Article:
Dealing with Conflict in Recovery
Learning to overcome interpersonal conflict is an important skill for addiction treatment for various reasons. For starters, most people’s biggest cause of stress is interpersonal conflict, whether it’s your employer criticizing your job, your girlfriend accusing you of cheating, or any of the countless other misunderstandings that make everyone involved uncomfortable. Because stress is the most common cause of cravings, everything you can do to lessen stress from interpersonal interaction will almost certainly reduce your desires.
Second, social connection is a critical component of a successful rehabilitation. When you’re attempting to stay clean, it helps to have sober friends and family members on your side. Addiction, on the other hand, may be devastating to relationships. Building a healthy support network necessitates knowing how to handle problems and rebuild trust.
However, constructive dispute resolution isn’t always easy, so here are some pointers.
Relax and take it easy.
One of the reasons it’s difficult to handle disagreement constructively is because your emotions get in the way.
It’s easy to become enraged or defensive, but when you do, you’re more concerned with being right than with solving the situation.
Allow yourself some time to cool off before approaching the issue.
Take some slow, deep breaths with a long exhale if you need to calm down immediately.
This will assist you in relaxing and thinking more clearly.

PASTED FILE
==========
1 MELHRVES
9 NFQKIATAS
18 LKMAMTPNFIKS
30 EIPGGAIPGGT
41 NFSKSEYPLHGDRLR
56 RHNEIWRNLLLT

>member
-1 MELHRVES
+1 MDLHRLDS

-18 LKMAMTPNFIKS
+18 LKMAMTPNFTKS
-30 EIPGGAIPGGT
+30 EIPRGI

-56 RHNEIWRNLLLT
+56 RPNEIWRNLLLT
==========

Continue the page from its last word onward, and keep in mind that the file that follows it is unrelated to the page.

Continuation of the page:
Describe the issue as you perceive it.
When you’re ready to calmly discuss the issue, say it as plainly as possible and have a rough notion of what you want to happen.
Be as realistic as possible about the consequence. You may feel compelled to seek vengeance or to give the other person a piece of your mind, but if you think about it, you’ll realize that none of these actions are particularly beneficial. Instead, visualize a result that you’ll be happy with. State the problem as concisely as possible while speaking with the other individual. You’ll probably find that you differ on some of the conflict’s core premises, which leads to the next point.
Pay attention to what the other person is saying.
When two individuals dispute over anything, they frequently interpret the issue differently and may even disagree on the facts. Because neither party is prepared to listen to the other, these basic disagreements rarely come to light. Listen carefully and try to comprehend the other person’s point of view to unravel the knot. You might discover that the debate vanishes if you clear up some basic misunderstandings.
Keep your debate focused on the issue at hand.
Finally, be concentrated when presenting a problem. That is to say, don’t bring up the person’s prior behavior and avoid making personal attacks. Keep your attention on the facts at hand, your interpretations, and potential solutions. Personal attacks and rehashing past issues will only exacerbate the situation.